By Yi-Wyn Yen
It’s time for Microsoft to sweeten the bid.
Hours before Yahoo (YHOO) beat easy quarterly estimates on Tuesday, Microsoft CEO Steve Ballmer said his company wouldn’t raise its $43 billion offer no matter how well Yahoo performed. Nevertheless, Ballmer must up the ante if Microsoft (MSFT) intends to get a deal done with Yahoo.
In a call with analysts Tuesday, Yahoo CEO Jerry Yang signaled that his company wasn’t interested in a deal unless his company was offered more money. Microsoft’s No. 1 takeover target has until Saturday to accept the bid that would buy out Yahoo at slightly less than $30 a share or else face a proxy fight.
It took Yang a mere five minutes into Yahoo’s highly-anticipated earnings call to let Microsoft know he wasn’t going to be the first to back down. For the millionth time, Yang said the deal “substantially undervalues” his company.
Then he threw the ball back into Microsoft’s court. “Our board and management team continue to be open to any and all alternatives,” Yang said, “including a sale to Microsoft.”
Surely, Ballmer, who was halfway around the world in Morocco to launch the company’s MSN portal, is weighing his options: Go hostile or throw a few billion more at Yahoo, which has twice rejected its original offer. “We think we can accelerate our strategy by buying Yahoo and will pay what makes sense for our shareholders,” Ballmer said before the earnings Tuesday.
On Wednesday, Ballmer let Yang know he wasn’t going to be bullied around. “We know what Yahoo is worth. We offered a lot of money,” Ballmer said at a conference in Milan, according to Reuters. “If their board thinks that’s fair, great. If not, we’ll move forward.” Likely the move will be to begin a hostile takeover Saturday. Microsoft has hired Innisfree M&A to help it oust Yahoo’s 10-member board.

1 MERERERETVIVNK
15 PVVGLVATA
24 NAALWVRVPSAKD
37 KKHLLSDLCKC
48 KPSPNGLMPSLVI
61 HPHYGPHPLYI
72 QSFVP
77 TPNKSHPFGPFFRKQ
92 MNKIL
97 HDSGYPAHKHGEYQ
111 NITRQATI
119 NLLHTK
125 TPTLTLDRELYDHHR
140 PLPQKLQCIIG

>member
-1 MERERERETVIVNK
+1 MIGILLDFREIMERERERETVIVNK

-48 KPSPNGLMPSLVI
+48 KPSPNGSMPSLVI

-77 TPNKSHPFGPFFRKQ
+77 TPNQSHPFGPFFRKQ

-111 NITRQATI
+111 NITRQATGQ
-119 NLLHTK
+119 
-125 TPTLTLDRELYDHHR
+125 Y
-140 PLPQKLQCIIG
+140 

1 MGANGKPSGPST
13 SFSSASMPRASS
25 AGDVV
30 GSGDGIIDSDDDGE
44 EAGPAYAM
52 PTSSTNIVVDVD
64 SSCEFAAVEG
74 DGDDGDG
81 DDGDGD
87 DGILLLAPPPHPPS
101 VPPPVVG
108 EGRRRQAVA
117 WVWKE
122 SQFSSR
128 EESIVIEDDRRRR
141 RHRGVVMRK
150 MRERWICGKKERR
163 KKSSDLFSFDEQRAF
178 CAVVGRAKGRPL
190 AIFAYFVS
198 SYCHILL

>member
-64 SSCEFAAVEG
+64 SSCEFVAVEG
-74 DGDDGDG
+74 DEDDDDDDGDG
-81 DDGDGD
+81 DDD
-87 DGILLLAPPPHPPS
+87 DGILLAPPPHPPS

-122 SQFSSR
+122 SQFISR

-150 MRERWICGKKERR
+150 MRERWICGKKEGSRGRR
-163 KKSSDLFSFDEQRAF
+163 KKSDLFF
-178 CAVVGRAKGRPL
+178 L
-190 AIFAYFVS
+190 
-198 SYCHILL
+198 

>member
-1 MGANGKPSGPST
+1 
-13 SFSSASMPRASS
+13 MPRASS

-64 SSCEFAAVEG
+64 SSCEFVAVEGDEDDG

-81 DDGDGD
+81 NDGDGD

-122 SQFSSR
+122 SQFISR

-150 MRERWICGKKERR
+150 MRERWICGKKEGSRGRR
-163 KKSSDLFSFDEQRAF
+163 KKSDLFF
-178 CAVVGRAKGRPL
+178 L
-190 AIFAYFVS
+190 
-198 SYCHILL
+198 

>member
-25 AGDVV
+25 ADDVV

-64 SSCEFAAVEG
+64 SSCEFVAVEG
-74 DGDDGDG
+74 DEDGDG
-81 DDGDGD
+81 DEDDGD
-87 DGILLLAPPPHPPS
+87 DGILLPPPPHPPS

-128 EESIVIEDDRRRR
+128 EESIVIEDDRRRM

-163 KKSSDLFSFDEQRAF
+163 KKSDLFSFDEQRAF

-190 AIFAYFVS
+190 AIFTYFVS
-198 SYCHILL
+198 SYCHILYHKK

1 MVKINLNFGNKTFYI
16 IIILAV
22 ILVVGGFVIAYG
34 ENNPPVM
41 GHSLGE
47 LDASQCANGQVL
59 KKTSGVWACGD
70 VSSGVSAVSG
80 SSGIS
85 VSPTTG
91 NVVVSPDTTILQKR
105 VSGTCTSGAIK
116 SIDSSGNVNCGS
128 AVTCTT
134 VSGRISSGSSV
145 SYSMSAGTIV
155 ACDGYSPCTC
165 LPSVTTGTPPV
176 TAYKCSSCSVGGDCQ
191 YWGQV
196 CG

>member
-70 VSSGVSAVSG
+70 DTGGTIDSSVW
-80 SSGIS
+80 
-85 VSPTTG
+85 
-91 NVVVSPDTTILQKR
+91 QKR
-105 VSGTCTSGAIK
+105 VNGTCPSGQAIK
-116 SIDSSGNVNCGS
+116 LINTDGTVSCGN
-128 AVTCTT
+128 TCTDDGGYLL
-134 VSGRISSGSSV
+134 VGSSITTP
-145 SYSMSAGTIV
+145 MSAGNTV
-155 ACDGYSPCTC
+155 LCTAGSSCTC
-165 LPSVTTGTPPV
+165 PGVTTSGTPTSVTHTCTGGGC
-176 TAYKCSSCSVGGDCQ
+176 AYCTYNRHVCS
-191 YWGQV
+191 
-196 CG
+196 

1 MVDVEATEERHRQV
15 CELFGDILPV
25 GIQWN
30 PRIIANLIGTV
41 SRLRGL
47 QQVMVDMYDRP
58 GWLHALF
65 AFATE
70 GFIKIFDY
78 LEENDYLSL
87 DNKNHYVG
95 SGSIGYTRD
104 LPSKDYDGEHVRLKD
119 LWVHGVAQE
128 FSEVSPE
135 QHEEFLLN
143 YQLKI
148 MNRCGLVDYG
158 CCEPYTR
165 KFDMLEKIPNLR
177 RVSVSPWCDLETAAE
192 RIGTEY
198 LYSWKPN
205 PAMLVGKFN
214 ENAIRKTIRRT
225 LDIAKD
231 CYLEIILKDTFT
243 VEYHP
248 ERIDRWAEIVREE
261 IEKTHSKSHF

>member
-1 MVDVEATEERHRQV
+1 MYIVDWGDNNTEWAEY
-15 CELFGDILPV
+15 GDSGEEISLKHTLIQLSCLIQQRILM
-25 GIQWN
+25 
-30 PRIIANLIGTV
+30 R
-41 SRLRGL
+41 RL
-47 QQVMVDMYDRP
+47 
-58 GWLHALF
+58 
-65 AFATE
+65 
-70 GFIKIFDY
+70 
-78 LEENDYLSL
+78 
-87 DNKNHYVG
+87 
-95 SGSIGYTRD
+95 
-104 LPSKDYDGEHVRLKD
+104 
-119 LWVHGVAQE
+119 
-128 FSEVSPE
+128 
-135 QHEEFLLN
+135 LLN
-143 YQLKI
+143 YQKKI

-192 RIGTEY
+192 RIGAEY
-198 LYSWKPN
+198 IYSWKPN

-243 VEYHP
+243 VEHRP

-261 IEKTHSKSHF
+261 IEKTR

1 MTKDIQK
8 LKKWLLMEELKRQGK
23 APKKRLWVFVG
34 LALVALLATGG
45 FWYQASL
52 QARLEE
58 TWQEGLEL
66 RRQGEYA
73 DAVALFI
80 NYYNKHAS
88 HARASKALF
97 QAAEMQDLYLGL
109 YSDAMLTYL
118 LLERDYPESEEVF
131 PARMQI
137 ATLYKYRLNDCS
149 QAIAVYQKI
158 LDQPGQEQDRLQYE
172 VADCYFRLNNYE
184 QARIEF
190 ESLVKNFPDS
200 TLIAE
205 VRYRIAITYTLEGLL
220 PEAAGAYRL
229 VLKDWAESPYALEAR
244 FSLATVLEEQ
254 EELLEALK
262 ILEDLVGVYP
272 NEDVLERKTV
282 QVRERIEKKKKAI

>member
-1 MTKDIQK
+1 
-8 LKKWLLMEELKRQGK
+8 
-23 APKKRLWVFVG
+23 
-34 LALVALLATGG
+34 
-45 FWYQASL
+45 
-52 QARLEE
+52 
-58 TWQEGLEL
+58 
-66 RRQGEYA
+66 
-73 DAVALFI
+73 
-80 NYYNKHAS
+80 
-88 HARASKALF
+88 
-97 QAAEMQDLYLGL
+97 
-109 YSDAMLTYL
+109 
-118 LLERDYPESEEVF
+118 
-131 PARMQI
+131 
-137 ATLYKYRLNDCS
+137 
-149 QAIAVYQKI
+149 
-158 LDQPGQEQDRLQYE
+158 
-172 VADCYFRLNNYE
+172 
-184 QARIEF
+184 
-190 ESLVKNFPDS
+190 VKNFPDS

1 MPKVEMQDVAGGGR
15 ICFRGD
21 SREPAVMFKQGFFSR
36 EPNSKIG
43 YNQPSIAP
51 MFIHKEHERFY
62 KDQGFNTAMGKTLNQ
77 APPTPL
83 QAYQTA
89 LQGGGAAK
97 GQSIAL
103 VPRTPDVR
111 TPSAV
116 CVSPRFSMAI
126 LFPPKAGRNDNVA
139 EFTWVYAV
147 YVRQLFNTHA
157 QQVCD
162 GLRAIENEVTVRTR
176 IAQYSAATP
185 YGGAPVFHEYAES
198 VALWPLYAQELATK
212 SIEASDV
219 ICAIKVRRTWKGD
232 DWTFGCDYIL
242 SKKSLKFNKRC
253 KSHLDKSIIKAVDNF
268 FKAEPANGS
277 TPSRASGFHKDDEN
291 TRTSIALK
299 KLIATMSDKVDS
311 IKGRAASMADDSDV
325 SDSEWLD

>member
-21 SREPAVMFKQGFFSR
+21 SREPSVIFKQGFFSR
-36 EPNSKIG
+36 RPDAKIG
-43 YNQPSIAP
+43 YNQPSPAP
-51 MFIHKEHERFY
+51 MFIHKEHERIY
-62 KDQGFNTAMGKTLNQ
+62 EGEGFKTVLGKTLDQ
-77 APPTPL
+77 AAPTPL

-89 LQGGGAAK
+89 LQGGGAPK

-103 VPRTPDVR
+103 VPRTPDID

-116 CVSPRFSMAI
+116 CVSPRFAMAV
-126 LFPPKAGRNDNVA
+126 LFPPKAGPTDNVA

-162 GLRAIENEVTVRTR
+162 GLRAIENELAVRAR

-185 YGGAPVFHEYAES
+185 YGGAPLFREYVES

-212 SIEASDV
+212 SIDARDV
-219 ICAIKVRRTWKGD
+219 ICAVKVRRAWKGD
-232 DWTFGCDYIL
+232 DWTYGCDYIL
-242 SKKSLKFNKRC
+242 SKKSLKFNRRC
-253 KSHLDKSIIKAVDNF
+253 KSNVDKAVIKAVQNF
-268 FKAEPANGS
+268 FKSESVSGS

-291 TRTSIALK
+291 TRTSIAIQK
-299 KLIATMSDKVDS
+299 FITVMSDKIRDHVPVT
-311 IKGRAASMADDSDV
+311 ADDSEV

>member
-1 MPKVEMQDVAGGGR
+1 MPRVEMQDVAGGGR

On the call, Yang and president Sue Decker insisted that the company is headed in the right direction. Yahoo offered its latest numbers as a final defense to its shareholders that it’s worth more than Microsoft is offering. Yahoo posted earnings per share of 11 cents, beating analyst forecasts by 2 cents. Its revenues, which exclude money it shares with advertising partners, climbed 14% to $1.35 billion, $20 million ahead of the consensus. Yang highlighted Yahoo’s display advertising revenues, which grew 25% from a year ago, and praised the company for its satisfactory quarter, calling it “impressive” under the circumstances.
But let’s face it. Those estimates weren’t too difficult to beat given that analysts had started with such low expectations. Yahoo also didn’t change its guidance for the year on annual revenues of $7.2 billion to $8 billion, which analysts considered a weak forecast when it was issued in January.
Yang said the company is still exploring “strategic alternatives” as Microsoft decides its next move. Yahoo ends its two-week test using Google’s search advertising on Wednesday and the company is in talks with Fortune’s parent Time Warner (TWX) to strike a partnership with AOL.
Analysts argue that Yahoo is playing for time. “Yahoo puts in numbers slightly better than expectations and wants a little more time to pursue alternatives. It’s time Microsoft doesn’t want [them to have], which means they will have to increase their offer to get investors over,” says Youssef Squali, an analyst with Jefferies.
As Google continues to gain online advertising share, Yahoo and Microsoft continue to fight with one another and fall further behind. The best way to quickly catch up is to start with Microsoft raising its bid. Analysts have suggested that an offer between $31 to $35 a share will make the deal possible. “If I’m a Yahoo shareholder looking at Yahoo’s performance and Microsoft as a potential buyer, I would think Microsoft is going to come in and sweeten the bid,” Squali says.
Expect that to happen or things will start to get ugly fast.